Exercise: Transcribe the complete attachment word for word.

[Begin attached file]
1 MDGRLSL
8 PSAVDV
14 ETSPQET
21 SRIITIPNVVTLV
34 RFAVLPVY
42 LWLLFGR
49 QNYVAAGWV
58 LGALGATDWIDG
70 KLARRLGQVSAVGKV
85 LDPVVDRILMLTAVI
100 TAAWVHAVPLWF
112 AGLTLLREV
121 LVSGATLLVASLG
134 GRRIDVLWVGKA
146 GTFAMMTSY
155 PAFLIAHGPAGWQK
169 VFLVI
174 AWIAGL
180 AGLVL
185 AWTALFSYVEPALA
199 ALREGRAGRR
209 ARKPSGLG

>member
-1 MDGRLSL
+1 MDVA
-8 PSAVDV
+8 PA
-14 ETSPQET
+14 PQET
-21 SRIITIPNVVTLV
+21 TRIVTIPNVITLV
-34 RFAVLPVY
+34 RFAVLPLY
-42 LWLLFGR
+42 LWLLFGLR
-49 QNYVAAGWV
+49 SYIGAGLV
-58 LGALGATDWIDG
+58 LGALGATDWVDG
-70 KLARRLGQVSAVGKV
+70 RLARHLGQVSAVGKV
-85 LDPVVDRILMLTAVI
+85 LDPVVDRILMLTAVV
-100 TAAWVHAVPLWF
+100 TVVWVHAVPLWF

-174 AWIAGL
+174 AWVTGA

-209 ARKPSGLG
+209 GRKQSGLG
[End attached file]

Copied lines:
1 MDGRLSL
8 PSAVDV
14 ETSPQET
21 SRIITIPNVVTLV
34 RFAVLPVY
42 LWLLFGR
49 QNYVAAGWV
58 LGALGATDWIDG
70 KLARRLGQVSAVGKV
85 LDPVVDRILMLTAVI
100 TAAWVHAVPLWF
112 AGLTLLREV
121 LVSGATLLVASLG
134 GRRIDVLWVGKA
146 GTFAMMTSY
155 PAFLIAHGPAGWQK
169 VFLVI
174 AWIAGL
180 AGLVL
185 AWTALFSYVEPALA
199 ALREGRAGRR
209 ARKPSGLG

>member
-1 MDGRLSL
+1 MDVA
-8 PSAVDV
+8 PA
-14 ETSPQET
+14 PQET
-21 SRIITIPNVVTLV
+21 TRIVTIPNVITLV
-34 RFAVLPVY
+34 RFAVLPLY
-42 LWLLFGR
+42 LWLLFGLR
-49 QNYVAAGWV
+49 SYIGAGLV
-58 LGALGATDWIDG
+58 LGALGATDWVDG
-70 KLARRLGQVSAVGKV
+70 RLARHLGQVSAVGKV
-85 LDPVVDRILMLTAVI
+85 LDPVVDRILMLTAVV
-100 TAAWVHAVPLWF
+100 TVVWVHAVPLWF

-174 AWIAGL
+174 AWVTGA

-209 ARKPSGLG
+209 GRKQSGLG